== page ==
At an Ellevate Network event a couple of years ago, I asked Jean Chatsky, the TODAY Show correspondent and well-known personal finance guru, how to find a good financial advisor. She said, “Get a recommendation from a friend. Never get one from a cold-call.” This was distressing to the young woman standing next to me, as she was a new financial advisor with a big firm and all she did was cold-call.
So, I vowed to stick with Jean’s advice. I asked friends for recommendations, and unfortunately, they didn’t have any. Through Ellevate, I met a great retirement planner who’s been super helpful. But with the move back to DC, we weren’t sure if we should get someone to do in-person meetings with and who would lay out a full shebang financial plan.
A planner had been reaching out to my spouse for years, and because my spouse is extraordinarily nice, he always answered. So, I went against my vow and agreed to meet with the planner.
He was fine. Young, but smart and driven. He spoke to my spouse and me equally, but afterward, I felt awful.
I had this adverse reaction in the pit of my stomach that was purely visceral. I couldn’t articulate what or why I was feeling what I was feeling, just that I didn’t feel right.
We’ve been in our condo for almost 6 months, and we still have several DIY projects outstanding, a fact that has begun to grate on me.
One of them was to install a marble ledge in the shower (I hate plastic shower caddies). We’d bought the pizza-shaped wedge of marble months ago and just hadn’t gotten around to researching how to put it in, so I opened YouTube and determined to take matters into my own hands.
I ordered everything I needed off Amazon—by far, the strangest combination of goods I’ve ever ordered: construction adhesive, caulk, duck tape, a utility knife. I was kinda concerned they would think I was a terrorist, but I figured I could just show them the “How to Install a Shower Shelf” YouTube video and be fine.
We couldn’t use the shower for two days, and it looked insane.
But I did it.
I installed a marble shower shelf, and it is still up, and it looks amazing.
I talked to my therapist about what I felt in my gut after meeting with the planner, hoping he could help me articulate what the devil it was. And, like my therapist almost always does, he did.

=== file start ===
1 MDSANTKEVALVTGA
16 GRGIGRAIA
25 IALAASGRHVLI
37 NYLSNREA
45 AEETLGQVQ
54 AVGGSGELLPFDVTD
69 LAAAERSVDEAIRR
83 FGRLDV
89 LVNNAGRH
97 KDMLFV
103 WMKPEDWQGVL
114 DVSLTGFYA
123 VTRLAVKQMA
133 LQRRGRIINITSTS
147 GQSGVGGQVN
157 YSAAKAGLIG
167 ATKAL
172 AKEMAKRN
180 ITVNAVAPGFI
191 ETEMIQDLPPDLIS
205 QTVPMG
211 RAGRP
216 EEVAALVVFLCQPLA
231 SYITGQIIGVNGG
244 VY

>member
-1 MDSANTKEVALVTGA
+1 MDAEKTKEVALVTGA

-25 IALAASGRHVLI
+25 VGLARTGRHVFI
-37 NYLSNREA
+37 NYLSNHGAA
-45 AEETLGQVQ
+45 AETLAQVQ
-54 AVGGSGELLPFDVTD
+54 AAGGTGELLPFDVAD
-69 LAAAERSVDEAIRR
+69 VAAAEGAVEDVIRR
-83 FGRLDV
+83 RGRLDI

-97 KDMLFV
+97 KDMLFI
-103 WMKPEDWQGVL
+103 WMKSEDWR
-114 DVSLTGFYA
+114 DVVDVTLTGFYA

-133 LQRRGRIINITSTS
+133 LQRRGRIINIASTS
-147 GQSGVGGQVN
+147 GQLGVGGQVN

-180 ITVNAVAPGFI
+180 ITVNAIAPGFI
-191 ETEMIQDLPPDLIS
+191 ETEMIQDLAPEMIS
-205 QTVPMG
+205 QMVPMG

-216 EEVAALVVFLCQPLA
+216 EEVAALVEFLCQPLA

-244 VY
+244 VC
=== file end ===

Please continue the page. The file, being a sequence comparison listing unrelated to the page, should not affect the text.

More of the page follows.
“I felt like I didn’t matter,” bubbled up out of me. “I felt like a woman.”
It was like I’d slapped myself across the face.
For years, I’d read that married women felt minimized during certain financial processes, but I’d never felt that way until about a year ago.
When we started house hunting, we had to get pre-approved for a mortgage. Since I wasn’t working full-time, I suggested that we just include my husband’s income and credit, because including mine would make things complicated. But, as a result, only his name was put on the deed. I had to wait months and send a lot of emails to have my name added to the home that I very much owned.
The meeting with the planner reinforced that feeling. There didn’t seem to be any regard for my potential, the fact that I have an MBA and plan to return to MBA-level work. And that hurt. I’m not saying that he should have built a plan around my hypothetical, but I wanted some respect for where I’ve been and where I’m going. I’ve spent 7 years trying to gain acceptance into this industry, and I felt that I couldn’t get it from someone I was looking to hire, much less trying to get a job.
I’m not saying that the planner or the mortgage guy or the title people are bad people at all. They were just doing what was easiest for them, so I can’t really blame them for doing what I myself would do, too.
But I, for the first time in my life, felt like a woman. And I hated every part of it.
Although our outstanding projects were bugging me, it was more important to my subconscious that I feel capable again.
Putting up the shower ledge made me feel like I mattered. There was a problem, I acquired the necessary tools, and I solved it. It was as if to say, “See, world? See what I can do when you get out of my way and let me be me? Awesomeness happens.”
I hope the world soon learns to listen to me, remove it’s expectations of me, and watch me make awesomeness happen.